The former police chief of tiny Biscayne Park, one of three commanding officers mysteriously ousted from their posts at the end of March, borrowed thousands of dollars from an underling and promised to repay the loan through a combination of taxpayer-funded overtime and off-duty work, according to documents obtained by the Miami Herald.
The alleged contract between Police Chief Ray Atesiano and police officer Thomas Harrison is amateurish at best: It appears to be penned in child-like handwriting with a royal blue magic marker on a single sheet of white paper.
The top of the page is labled “Contract.” Under it, it says: “I Tommy will loan Ray $2,000 to be paid back at the rate of $150 a pay period. & 2 off duties a week & 8 hours OT a pay period.”
Under that are sections that say “giver,” “taker,” and “witness.” The giver, according to Biscayne Park Village Manager Heidi Shafran, is Harrison. The taker is Atesiano. The witness is Raul Fernandez, a village reserve officer.
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A ribbon is drawn on the bottom right hand corner of the page, with misspelled lettering inside proclaiming it the “Offical Seal.”
“A manager should never borrow money from a subordinate. And I also have concerns about how the money was to be repaid. It’s a betrayal of the village,” Shafran said. “He was using village funds and manpower to repay a personal loan.”
Atesiano called the IOU a “joke” that some cops conjured up several years ago to make fun of Harrison. No money was ever borrowed, he said. He admits to signing his signature over the word “taker,” but said he was stunned the piece of paper still exists.
“It was a joke. We were making fun of Tommy. You think I’d borrow money and make up a contract like that? These allegations are totally nonsense,” Atesiano said, adding he wasn’t even responsible for doling out off-duty jobs.
The alleged deal between Atesiano and Harrison has caught the attention of the Miami-Dade Commission on Ethics & Public Trust.
“We will take a look at it,” said executive director Joe Centorino.
The command staff remains in limbo. Atesiano has resigned, a captain remains suspended with pay, and a corporal has returned to work, though an investigation involving him remains active.
Shafran suspended Atesiano, Capt. Larry Churchman and Cpl. Nicholas Wollschlager without explanation at the end of March. Atesiano resigned a week later.
Wollschlager was reinstated this week after some push back by police union representatives. Shafran said the village isn’t finished investigating him. Churchman remains suspended with pay.
Atesiano called the entire episode “orchestrated,” and pointed to a spotless record at Biscayne Park until Shafran’s recent appointment to village manager.
Churchman is an officer featured in a 2011 story by the Sarasota Herald Tribune about embattled cops who remain in uniform. The story detailed how Churchman falsified education records as a Sweetwater cop to earn an extra $40 a week. He was demoted and suspended. He joined Biscayne Park in 2008.
Shafran declined to discuss Churchman’s case. Churchman could not be reached for comment.
Shafran said the village is “evaluating the property room,” where anything of value taken by police during the commission of a crime — drugs, jewelry, firearms — is stored. The village’s findings have been passed on to state prosecutors.
“It’s ongoing,” Miami-Dade State Attorney Spokesman Ed Griffiths said of his agency’s investigation of Biscayne Park.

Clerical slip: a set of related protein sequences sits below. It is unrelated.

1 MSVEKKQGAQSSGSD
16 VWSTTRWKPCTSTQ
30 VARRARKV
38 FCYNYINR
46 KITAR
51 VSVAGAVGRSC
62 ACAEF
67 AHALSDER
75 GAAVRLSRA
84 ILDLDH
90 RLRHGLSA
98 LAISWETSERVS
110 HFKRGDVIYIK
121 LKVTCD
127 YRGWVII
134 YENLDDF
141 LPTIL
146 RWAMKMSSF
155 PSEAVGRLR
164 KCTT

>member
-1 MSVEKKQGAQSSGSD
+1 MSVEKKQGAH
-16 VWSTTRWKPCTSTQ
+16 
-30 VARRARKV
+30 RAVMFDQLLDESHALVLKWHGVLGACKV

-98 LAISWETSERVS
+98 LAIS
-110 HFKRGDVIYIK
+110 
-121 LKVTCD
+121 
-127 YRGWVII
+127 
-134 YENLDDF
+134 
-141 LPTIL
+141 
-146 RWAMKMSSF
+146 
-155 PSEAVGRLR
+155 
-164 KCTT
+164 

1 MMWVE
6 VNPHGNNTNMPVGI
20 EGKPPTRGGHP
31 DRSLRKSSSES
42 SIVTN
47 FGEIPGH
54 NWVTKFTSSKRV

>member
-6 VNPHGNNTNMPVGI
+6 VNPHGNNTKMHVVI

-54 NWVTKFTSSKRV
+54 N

The suspensions and resignation and near silence by administrators in Biscayne Park has left the village’s 3,000 residents mystified.
Just west of Biscayne Boulevard and sandwiched between El Portal and North Miami, Biscayne Park has only 11 full-time cops and no commercial businesses.
The hidden half-square-mile village is known for its hard stance on traffic offenders. Signs throughout the village warn passersby: “Don’t even think about speeding.” A year-end police report in 2012 touted how village officers had issued 5,187 traffic citations and made 733 arrests.
That translates to more than 14 traffic tickets and more than two arrests a day in the tiny community that is best known for its iconic log cabin Village Hall, and as the home to Watergate mastermind E. Howard Hunt.
Shafran has replaced Atesiano with former Coral Springs Chief Duncan Foster. He’ll hold down the fort for three months until a new permanent chief is hired.
Mayor David Coviello lauded Shafran for the quick and “deliberate” removal of Atesiano, and said he’s pleased with the “professionalism” and improved morale Foster has brought to the department.
“The village is now moving forward,” Coviello said.
Still, even the transition from Atesiano to Foster had some hiccups.
Before Foster was hired, Shafran named Harrison, Atesiano’s alleged lender, as interim chief. Harrison was replaced by Foster a day after the Miami Herald requested his past police records. Shafran called that a coincidence.
An Internal Affairs report completed by Miami-Dade Schools Police in August 2009 tells how investigators tailed Harrison as he used his patrol vehicle while off duty and as he escorted two women and a man from Miami Beach to Bayside Marketplace. The report notes he drank a Corona beer before placing a cooler in the vehicle’s trunk.
Stopped by police in the middle of the tail, Harrison, decked out in beachwear, told them he was using his patrol car because he didn’t have a personal vehicle. The investigation was to be passed along to a panel for “review and final disposition.” But Florida Department of Law Enforcement records show Harrison quit nine days before the report was finalized.
Reached this week, Harrison admitted he made a mistake.
“I learned from it and I have made it a point not to repeat it,” he said. “I have moved forward with my career and am proud to serve in Biscayne Park.”